Lime splits into hydraulic and non-hydraulic lime and as established, hydraulicity is the ability to set underwater without exposure to air. Natural hydraulic lime (NHL) comes in three strength grades, labelled as feebly, moderately, and eminently hydraulic. The number indicates the compressive strength of the relative lime. Hydraulic lime is produced from limestones with naturally occurring impurities. It sets through the process of hydrolysis, a chemical reaction in which a molecule of water breaks one or more chemical bonds. In comparison to non-hydraulic lime, it has a faster initial set and greater compressive strength. Due to the faster set, it sets in extreme conditions like underwater.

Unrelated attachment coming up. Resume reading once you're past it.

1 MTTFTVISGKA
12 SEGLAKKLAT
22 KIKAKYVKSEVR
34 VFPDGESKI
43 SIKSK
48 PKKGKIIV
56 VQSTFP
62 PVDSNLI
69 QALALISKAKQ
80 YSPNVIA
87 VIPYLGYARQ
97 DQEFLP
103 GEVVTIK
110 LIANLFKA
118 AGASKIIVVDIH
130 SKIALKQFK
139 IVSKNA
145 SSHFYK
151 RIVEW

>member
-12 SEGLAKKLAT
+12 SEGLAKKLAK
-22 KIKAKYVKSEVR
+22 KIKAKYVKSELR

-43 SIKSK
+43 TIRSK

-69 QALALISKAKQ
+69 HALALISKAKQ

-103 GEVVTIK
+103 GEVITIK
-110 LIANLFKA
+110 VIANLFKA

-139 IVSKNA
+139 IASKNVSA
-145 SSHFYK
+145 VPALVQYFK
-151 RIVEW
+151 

As hydraulic lime reacts with water, the product is supplied as a dry powder to building sites. The process of producing a usable lime render on-site includes dry-slaking.
|Type of NHL||Description||Masonry Type||Exposure||Setting||Use|
|NHL 2||Feebly hydraulic||Soft, permeable masonry||Minimal||Softer, slow setting||Internal with concern for the conservation of soft & deteriorating stones and bricks|
|NHL 3.5||Moderately hydraulic||Medium density masonry||Moderate||Regular setting||Use when NHL 2 and NHL 5 are not specifically required|
|NHL 5||Eminently hydraulic||Dense, impermeable density||Severe||Stronger, faster setting||Dense, durable, or impermeable materials|
Hydraulic Lime hardens through a combination of carbonation and a chemical reaction with water, known as hydraulic action. There are three drying processes for hydraulic lime: